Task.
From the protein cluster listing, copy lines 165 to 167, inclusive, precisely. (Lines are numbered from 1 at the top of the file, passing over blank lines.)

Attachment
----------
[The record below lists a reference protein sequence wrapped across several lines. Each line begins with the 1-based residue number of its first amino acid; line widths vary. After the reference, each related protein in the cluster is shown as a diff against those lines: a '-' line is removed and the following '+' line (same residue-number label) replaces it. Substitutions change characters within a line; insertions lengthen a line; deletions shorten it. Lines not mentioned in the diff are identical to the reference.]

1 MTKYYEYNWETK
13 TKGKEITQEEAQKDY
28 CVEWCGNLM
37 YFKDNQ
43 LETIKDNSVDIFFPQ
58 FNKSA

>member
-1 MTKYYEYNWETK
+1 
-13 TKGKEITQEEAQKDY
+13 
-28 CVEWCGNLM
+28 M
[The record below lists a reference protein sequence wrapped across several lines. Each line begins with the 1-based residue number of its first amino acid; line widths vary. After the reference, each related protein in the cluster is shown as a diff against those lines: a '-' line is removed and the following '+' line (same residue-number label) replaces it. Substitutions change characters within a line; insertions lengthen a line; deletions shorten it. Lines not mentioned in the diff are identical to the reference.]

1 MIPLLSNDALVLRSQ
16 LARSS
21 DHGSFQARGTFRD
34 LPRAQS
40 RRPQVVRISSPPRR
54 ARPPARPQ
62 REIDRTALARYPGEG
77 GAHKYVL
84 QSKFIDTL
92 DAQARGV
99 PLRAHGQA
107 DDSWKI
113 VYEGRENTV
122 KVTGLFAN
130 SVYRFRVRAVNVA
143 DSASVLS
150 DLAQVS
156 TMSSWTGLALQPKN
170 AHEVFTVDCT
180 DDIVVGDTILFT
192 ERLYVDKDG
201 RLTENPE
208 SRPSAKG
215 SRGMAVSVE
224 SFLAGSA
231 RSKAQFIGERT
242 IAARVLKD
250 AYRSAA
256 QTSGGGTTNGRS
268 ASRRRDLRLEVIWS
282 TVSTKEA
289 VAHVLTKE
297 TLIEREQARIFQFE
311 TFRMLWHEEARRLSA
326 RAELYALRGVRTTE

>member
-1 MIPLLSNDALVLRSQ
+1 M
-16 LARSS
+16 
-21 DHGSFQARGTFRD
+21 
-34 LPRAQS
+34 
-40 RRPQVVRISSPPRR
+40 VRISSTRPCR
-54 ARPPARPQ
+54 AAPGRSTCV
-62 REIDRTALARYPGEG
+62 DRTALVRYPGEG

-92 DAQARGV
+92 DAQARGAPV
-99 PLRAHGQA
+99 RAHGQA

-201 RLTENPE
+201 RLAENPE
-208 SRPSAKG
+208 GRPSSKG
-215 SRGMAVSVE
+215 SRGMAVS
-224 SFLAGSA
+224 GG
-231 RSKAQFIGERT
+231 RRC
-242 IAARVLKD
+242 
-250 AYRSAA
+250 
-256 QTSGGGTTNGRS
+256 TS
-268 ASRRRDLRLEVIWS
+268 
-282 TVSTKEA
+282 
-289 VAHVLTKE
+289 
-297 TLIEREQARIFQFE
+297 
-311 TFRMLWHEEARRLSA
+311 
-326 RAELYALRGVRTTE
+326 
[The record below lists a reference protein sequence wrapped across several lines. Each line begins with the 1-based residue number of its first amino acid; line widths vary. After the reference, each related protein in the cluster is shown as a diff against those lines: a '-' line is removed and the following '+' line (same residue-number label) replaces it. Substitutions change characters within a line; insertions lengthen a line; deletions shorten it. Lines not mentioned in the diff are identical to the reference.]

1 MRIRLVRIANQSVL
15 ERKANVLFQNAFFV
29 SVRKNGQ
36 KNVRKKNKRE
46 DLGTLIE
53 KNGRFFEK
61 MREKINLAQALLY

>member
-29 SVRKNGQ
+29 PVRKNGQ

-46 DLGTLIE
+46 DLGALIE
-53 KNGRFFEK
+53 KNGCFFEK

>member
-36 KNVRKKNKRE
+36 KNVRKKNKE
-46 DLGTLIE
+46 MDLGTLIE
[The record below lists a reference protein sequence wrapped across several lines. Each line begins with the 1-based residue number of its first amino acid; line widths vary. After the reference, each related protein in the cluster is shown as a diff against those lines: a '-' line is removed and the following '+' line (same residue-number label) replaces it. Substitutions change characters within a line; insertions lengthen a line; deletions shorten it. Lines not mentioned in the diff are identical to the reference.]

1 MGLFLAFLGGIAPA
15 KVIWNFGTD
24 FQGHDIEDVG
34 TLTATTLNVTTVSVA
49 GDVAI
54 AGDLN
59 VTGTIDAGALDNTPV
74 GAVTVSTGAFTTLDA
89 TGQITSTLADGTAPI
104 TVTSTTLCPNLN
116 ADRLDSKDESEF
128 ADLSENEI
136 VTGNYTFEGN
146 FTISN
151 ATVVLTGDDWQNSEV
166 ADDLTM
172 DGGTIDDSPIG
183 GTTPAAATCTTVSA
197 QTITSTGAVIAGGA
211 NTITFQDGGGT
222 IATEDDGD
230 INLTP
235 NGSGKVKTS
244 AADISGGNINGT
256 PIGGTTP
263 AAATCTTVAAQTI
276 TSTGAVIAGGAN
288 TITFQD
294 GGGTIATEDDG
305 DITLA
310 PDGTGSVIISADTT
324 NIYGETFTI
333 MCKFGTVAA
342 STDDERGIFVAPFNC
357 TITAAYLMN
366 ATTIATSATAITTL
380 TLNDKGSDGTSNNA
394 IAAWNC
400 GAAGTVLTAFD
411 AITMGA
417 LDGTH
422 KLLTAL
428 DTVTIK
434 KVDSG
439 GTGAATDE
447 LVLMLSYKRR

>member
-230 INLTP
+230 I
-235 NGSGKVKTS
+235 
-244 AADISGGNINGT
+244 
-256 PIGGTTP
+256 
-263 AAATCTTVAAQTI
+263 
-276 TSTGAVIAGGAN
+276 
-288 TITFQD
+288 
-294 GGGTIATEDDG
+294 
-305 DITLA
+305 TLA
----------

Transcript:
>member
-230 INLTP
+230 I